Is an apolitical Supreme Court impossible to create? I don’t think so. It might be difficult for Congress to agree, but the Court should be apolitical.

An idea has been bothering me for some time, that the Court has been politically motivated for far too long. It is either slanted towards conservatism, or liberalism over the two centuries of its existence, despite the founding fathers’ desire that it be an arbitrator between the congressional majority and the executive branch for much of its existence. Whether the Court is formulated by the Senate, by its power to interview each candidate, the majority of the senators establish the majority of the judges.

It’s time to change that system. How about a Court made up of four Republican selections, and four Democratic selections, with an independent Judge selected by the other eight Judges? It would be obvious that individual would be neither slanted towards either the Republicans or Democrats, and would be the logical choice for being the Chief Justice.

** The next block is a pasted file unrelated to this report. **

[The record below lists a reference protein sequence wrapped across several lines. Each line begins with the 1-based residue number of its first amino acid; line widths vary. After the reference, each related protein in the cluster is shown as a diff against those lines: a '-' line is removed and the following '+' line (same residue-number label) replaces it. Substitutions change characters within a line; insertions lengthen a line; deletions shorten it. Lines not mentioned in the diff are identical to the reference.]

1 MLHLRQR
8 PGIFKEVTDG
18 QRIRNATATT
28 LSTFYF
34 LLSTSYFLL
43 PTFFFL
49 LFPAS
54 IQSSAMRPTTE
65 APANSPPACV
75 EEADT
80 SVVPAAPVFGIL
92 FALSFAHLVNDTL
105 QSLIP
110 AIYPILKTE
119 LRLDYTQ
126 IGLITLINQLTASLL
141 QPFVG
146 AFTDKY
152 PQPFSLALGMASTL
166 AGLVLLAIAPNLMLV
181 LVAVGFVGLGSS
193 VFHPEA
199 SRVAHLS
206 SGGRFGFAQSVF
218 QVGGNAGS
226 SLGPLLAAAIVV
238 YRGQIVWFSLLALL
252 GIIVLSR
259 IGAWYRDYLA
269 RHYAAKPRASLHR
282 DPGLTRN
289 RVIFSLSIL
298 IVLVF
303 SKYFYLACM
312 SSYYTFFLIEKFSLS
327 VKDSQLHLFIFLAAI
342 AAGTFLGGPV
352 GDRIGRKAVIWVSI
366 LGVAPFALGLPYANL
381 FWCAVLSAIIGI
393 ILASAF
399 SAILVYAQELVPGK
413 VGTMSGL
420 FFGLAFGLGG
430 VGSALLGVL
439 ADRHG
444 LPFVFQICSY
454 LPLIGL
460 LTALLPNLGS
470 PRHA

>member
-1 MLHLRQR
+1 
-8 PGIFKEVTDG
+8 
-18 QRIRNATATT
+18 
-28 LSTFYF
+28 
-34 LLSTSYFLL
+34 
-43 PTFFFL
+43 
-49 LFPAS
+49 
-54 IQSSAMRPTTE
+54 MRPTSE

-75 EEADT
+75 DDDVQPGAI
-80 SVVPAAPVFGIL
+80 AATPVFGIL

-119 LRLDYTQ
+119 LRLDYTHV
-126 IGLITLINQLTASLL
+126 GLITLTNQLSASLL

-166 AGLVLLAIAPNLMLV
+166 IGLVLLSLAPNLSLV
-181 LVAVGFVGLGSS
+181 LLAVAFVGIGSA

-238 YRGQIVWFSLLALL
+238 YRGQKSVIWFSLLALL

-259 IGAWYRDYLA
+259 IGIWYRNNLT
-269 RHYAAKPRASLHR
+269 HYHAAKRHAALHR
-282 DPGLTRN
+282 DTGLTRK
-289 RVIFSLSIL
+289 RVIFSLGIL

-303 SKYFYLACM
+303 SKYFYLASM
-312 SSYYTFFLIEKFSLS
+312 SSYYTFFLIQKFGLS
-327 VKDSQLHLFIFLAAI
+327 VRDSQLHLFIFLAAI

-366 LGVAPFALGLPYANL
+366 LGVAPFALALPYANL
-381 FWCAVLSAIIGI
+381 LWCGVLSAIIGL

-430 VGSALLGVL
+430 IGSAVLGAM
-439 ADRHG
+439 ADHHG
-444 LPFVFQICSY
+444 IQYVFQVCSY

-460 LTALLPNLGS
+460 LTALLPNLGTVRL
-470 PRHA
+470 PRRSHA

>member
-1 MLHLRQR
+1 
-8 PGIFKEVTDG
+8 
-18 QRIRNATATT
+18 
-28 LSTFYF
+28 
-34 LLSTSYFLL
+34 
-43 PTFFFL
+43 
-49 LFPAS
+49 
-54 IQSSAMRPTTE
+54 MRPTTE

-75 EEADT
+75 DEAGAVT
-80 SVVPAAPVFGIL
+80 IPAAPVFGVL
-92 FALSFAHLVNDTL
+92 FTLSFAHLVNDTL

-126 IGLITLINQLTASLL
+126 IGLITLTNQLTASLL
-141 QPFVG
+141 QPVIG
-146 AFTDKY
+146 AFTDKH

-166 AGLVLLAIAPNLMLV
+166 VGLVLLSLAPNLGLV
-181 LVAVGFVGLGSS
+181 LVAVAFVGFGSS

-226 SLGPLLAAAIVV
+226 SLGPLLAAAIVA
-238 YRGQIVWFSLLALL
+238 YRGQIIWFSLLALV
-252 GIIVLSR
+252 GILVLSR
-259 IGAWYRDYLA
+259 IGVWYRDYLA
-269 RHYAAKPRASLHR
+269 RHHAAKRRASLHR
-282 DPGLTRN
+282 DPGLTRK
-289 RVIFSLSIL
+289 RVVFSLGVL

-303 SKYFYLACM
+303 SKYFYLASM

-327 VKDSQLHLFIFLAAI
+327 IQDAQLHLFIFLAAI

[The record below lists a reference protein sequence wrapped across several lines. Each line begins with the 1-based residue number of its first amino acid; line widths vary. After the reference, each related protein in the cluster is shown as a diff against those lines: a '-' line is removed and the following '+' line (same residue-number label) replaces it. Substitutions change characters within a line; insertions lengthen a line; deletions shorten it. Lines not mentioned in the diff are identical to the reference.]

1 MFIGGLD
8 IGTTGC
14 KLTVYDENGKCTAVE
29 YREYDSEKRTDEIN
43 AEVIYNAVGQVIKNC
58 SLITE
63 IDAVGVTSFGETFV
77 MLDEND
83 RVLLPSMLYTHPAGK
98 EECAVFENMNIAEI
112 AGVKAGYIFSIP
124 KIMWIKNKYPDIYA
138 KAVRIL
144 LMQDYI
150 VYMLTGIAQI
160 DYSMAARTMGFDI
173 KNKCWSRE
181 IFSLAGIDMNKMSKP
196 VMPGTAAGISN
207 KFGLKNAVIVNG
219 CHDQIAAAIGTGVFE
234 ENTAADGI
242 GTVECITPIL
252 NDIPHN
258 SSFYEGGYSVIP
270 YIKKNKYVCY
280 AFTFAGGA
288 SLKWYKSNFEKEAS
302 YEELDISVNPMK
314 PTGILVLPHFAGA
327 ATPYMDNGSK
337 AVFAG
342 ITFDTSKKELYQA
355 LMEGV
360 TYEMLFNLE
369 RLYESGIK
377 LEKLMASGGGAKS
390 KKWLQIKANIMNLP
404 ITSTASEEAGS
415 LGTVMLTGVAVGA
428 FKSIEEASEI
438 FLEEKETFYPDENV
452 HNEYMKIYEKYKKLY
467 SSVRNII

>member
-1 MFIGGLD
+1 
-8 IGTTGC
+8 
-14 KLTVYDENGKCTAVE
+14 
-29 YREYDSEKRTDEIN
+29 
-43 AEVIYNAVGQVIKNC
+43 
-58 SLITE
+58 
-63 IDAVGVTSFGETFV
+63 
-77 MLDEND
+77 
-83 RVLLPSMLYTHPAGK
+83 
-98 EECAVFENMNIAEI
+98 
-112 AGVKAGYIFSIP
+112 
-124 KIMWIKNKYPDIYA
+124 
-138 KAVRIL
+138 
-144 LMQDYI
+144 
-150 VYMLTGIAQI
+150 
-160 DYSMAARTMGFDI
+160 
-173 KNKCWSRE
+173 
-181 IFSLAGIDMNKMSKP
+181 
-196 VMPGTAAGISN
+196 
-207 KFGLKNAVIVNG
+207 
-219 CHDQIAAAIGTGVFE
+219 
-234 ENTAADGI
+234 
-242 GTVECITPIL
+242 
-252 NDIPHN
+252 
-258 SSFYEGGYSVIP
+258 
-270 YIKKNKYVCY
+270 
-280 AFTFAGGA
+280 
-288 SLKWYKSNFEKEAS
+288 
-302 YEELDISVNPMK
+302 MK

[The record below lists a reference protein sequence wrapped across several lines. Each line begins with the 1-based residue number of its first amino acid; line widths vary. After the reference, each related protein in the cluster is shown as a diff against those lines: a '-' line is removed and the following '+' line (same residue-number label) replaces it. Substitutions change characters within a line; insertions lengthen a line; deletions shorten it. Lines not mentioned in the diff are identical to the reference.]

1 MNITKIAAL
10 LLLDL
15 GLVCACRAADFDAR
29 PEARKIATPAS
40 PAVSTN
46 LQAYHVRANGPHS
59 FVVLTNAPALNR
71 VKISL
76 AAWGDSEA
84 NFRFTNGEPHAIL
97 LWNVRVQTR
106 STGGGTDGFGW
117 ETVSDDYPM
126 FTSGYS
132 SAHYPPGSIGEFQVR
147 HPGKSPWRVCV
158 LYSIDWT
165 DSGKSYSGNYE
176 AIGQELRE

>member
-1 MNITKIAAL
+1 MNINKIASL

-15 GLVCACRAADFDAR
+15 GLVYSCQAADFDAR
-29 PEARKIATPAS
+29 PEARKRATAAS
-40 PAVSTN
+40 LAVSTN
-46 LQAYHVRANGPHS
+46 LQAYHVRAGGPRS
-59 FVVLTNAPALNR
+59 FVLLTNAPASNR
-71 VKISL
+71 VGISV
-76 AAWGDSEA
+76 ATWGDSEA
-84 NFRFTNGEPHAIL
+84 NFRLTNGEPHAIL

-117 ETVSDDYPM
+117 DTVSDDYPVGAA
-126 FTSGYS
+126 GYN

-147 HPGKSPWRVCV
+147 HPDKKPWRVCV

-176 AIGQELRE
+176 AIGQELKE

As time changes the direction of the country, fresh thinking is required. To obtain that balance, it would be logical for an age limitation be added to the requirement of selection. With the current longevity, that limitation might now be set at age 80, for a new replacement to be selected. The selection should be made by the representing party’s senators of the judge to be replaced. Thus, depending upon the current thinking of those senators, the choice could be the decision for its selection, without interference by the opposite party.

The question remains, could any Senate accept this seeking of an apolitical Supreme Court? Would it take an amendment of the Constitution to fix the process? 

Only a large acceptance by the electorate and a groundswell for reform might make it possible.

Howard Levine ’53
Hallandale Beach, Fla.